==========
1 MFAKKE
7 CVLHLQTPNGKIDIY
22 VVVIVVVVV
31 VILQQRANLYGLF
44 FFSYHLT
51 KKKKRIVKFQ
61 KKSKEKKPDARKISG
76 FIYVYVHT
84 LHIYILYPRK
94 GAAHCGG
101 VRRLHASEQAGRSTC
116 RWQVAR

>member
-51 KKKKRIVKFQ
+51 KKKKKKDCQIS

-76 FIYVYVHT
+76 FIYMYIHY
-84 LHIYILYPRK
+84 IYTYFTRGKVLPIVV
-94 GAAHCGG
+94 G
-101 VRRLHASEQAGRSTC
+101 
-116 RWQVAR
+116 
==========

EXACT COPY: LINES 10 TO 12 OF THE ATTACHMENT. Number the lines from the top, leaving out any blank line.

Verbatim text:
94 GAAHCGG
101 VRRLHASEQAGRSTC
116 RWQVAR